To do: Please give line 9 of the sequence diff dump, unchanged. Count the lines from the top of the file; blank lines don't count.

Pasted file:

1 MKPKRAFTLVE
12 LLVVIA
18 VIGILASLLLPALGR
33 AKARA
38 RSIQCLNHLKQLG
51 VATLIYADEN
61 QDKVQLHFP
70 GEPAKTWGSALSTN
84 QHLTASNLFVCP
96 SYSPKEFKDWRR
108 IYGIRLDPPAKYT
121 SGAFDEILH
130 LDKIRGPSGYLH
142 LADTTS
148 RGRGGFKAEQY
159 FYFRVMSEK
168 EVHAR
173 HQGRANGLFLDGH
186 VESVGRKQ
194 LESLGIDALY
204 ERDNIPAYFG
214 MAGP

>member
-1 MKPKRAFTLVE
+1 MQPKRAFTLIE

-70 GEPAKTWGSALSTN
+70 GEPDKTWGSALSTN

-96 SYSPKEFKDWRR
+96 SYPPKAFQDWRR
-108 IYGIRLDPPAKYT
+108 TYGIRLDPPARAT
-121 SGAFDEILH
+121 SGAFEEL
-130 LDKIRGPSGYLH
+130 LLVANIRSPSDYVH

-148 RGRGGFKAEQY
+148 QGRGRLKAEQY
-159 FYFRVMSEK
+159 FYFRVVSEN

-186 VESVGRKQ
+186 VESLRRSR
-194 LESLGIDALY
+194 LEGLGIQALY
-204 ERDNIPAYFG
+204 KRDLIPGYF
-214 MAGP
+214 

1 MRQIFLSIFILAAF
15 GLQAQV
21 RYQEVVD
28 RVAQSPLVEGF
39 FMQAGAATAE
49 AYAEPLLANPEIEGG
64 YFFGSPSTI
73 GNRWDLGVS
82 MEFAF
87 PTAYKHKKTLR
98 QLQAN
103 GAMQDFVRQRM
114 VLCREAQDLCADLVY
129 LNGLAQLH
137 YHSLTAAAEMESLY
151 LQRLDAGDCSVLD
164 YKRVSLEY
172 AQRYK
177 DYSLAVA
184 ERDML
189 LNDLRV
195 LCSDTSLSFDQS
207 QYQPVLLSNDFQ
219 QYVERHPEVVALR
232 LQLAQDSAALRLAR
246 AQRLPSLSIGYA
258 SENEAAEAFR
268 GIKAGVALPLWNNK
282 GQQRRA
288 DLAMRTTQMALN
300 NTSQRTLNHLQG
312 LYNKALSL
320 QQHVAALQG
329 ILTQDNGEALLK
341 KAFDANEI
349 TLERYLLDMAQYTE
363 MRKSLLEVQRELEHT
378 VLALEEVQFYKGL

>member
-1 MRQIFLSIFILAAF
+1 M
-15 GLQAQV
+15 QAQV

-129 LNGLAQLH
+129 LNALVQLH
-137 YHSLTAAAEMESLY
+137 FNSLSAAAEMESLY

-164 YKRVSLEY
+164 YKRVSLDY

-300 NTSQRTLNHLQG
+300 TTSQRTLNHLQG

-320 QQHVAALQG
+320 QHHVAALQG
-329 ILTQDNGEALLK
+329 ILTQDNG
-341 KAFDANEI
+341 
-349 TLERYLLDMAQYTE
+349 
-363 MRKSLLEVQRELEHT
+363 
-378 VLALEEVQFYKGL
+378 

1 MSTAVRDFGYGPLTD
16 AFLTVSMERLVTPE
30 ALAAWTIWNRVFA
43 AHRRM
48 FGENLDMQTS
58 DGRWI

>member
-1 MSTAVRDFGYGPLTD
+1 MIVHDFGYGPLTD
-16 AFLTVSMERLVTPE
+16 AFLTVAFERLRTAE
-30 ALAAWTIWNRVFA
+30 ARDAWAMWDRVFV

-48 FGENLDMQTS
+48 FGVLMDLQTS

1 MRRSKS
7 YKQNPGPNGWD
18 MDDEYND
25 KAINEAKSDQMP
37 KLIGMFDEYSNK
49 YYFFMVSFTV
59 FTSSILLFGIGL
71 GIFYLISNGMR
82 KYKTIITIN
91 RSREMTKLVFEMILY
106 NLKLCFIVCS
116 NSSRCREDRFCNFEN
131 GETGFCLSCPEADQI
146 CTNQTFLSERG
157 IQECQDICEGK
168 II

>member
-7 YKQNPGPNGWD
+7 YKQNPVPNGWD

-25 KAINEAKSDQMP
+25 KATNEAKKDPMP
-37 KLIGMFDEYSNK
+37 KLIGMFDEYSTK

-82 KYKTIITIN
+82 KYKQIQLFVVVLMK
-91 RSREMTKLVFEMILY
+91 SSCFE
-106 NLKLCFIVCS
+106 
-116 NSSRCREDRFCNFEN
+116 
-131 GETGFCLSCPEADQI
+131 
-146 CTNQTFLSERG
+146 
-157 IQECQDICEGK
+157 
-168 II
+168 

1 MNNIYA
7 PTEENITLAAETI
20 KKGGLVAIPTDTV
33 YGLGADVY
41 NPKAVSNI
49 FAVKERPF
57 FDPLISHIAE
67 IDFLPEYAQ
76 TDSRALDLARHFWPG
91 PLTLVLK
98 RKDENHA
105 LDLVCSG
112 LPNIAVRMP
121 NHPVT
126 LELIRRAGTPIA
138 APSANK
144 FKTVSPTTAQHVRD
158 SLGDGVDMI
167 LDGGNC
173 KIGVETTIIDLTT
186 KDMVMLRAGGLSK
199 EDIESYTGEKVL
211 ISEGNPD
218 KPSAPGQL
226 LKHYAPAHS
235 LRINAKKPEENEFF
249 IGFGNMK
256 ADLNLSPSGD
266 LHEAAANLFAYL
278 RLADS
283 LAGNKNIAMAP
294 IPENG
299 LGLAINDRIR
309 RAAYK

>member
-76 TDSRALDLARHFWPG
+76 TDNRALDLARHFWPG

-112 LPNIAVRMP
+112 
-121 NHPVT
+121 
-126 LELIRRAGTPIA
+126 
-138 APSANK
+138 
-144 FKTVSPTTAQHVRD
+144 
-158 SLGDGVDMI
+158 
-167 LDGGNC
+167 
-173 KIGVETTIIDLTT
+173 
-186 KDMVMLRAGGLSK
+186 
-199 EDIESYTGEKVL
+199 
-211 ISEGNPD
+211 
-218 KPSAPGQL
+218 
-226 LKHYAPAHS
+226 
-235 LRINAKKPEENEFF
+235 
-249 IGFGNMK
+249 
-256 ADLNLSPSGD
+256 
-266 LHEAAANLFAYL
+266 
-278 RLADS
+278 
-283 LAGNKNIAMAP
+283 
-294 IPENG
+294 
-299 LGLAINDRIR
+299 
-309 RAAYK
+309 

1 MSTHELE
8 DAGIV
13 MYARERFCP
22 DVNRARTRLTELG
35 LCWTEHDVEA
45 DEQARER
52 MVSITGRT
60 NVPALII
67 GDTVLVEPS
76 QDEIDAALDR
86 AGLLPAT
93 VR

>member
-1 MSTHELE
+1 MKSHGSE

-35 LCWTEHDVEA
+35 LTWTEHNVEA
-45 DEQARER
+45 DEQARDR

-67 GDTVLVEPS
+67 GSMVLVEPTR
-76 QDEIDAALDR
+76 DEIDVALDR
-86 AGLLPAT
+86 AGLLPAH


84 QHLTASNLFVCP